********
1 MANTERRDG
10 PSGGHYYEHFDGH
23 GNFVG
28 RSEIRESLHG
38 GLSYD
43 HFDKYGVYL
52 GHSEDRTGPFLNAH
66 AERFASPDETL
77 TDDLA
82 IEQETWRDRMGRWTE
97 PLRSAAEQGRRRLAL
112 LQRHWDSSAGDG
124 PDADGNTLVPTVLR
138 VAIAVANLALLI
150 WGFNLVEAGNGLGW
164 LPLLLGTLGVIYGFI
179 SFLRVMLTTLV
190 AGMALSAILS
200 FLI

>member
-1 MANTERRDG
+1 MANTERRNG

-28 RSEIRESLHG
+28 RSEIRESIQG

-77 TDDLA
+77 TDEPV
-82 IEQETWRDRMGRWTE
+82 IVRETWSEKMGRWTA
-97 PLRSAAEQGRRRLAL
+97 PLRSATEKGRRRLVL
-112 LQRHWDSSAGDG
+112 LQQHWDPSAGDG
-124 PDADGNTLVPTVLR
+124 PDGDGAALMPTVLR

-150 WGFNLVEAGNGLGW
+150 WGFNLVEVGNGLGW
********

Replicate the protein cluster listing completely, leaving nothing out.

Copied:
1 MANTERRDG
10 PSGGHYYEHFDGH
23 GNFVG
28 RSEIRESLHG
38 GLSYD
43 HFDKYGVYL
52 GHSEDRTGPFLNAH
66 AERFASPDETL
77 TDDLA
82 IEQETWRDRMGRWTE
97 PLRSAAEQGRRRLAL
112 LQRHWDSSAGDG
124 PDADGNTLVPTVLR
138 VAIAVANLALLI
150 WGFNLVEAGNGLGW
164 LPLLLGTLGVIYGFI
179 SFLRVMLTTLV
190 AGMALSAILS
200 FLI

>member
-1 MANTERRDG
+1 MANTERRNG

-28 RSEIRESLHG
+28 RSEIRESIQG

-77 TDDLA
+77 TDEPV
-82 IEQETWRDRMGRWTE
+82 IVRETWSEKMGRWTA
-97 PLRSAAEQGRRRLAL
+97 PLRSATEKGRRRLVL
-112 LQRHWDSSAGDG
+112 LQQHWDPSAGDG
-124 PDADGNTLVPTVLR
+124 PDGDGAALMPTVLR

-150 WGFNLVEAGNGLGW
+150 WGFNLVEVGNGLGW